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herself) from feeling blamed, which is nice, but also provides a very 2D perspective. Blee even writes that: “Women who interpreted the struggle for women’s votes through the prism of racial, ethnic, and class privilege thus experienced an apparently easy transition from women’s suffrage to the plethora of white supremacist, nativist, and racist political movements of the early twentieth century”... and, well, Black, Mexican, and Native women live that prism everyday and I’d be willing to bet my life on the fact that 1% of women of color are WKK members. There’s no room for self-reflection for these women readers, nothing to poke and prod at their own potential WKK that could be within themselves, it’s just a narrative. You’re either a WKK member or you’re not. It allows for selfrighteousness, for moments of “well I have a [minority] neighbor, so that can’t be me!”. And that’s the dangerous part of choosing feminism over womanism, when you choose to be part of and cater to a group that is secondin-line for influence, cultural acceptance, and literally everything else, just look at women’s suffrage, the election results of 2016, and the Lana del Rey / Azealia Banks beef.

It’s Qwhite Alt-right to be With Her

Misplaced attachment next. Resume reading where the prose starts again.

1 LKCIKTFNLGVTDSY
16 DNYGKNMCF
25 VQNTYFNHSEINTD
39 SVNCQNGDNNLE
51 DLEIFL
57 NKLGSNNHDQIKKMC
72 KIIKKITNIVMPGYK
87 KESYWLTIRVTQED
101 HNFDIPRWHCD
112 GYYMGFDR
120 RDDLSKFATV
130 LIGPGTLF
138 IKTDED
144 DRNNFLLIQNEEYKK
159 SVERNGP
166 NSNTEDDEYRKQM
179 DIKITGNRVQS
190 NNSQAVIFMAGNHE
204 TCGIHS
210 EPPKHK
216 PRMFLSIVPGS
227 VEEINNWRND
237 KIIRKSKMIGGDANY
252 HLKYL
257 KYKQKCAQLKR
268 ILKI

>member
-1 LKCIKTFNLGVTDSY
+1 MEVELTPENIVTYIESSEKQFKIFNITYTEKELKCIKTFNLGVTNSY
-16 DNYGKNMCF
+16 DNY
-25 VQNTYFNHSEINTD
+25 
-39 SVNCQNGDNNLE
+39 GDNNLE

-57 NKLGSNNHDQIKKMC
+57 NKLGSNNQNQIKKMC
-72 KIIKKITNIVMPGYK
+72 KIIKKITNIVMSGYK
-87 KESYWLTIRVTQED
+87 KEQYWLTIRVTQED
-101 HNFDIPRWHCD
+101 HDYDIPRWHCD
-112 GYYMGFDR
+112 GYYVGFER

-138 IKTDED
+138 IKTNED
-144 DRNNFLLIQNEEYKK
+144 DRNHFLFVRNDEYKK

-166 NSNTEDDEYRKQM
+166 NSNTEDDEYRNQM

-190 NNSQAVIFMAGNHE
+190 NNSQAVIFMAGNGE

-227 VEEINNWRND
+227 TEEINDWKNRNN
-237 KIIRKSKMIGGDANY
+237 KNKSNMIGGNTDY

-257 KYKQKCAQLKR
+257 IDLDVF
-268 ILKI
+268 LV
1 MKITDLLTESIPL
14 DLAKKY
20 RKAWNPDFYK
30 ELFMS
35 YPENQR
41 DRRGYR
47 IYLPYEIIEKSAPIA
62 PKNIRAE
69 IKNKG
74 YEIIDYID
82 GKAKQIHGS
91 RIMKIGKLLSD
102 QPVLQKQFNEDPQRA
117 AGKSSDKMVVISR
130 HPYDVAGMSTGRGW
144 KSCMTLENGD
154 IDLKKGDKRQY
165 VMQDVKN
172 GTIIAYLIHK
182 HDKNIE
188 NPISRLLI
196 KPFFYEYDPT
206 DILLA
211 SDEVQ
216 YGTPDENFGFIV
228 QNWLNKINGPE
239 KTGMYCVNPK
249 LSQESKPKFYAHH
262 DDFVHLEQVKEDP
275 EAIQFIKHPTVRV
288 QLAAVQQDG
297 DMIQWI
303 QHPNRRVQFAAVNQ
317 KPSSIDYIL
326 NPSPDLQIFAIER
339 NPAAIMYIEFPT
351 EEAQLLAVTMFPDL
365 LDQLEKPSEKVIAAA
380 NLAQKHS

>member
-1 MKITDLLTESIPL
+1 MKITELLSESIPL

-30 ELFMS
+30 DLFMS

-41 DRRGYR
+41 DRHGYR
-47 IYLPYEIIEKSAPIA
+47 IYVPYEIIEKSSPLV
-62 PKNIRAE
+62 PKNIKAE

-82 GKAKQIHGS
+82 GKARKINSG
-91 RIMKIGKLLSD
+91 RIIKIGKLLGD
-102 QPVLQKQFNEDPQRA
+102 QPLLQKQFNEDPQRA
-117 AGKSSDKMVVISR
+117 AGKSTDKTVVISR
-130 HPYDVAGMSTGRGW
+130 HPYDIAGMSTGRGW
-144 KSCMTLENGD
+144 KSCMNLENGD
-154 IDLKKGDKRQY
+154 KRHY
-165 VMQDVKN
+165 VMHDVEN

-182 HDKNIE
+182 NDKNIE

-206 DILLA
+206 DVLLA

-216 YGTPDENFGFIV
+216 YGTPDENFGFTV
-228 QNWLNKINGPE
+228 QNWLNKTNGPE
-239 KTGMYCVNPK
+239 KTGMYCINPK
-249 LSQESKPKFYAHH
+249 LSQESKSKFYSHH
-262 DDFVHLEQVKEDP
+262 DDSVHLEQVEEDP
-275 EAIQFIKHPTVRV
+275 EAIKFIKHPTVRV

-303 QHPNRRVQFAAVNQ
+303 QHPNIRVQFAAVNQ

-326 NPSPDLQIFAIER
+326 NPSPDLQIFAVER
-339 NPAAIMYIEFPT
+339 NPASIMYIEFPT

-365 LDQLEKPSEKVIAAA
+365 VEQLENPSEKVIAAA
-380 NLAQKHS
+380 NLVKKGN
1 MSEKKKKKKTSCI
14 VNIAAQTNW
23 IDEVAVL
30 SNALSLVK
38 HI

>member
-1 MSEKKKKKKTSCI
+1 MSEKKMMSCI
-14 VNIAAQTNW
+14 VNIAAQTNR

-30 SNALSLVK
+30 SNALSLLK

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Thank You for Reading This: My first attempts at writing were shot down in the first grade when I, inspired by a slave book I recieved for my birthday, wrote and illustrated an allegorical Antebellum version of Bambi where Bambi's momma was chased by the bad men and ended up as gator bait in an Alabama swamp. That story didn't fly in Mrs. Wilsons' class and I, despite my protests of my story's necessity because of its realism (I was a Big Girl, and if I was reading about Adult Topics in my sixth grade books, I was going to write about them!), had to re-write and reillustrate my story, which I did very lazily. From then on, during back-to-school, I'd trick my momma into buying me more loose-leaf paper than I actually needed so I could write tomboy-meets-twink romances about highschoolers who could date, drive, swipe a debit card, and leave the house without permission at the age of 15. When middle school actually arrived I was finally allowed to check out the blue dot books at my school library and with new language and writing styles sitting overdue in my backpack, I began writing personal Gratitude –––––––– That Loud Yellow Leotard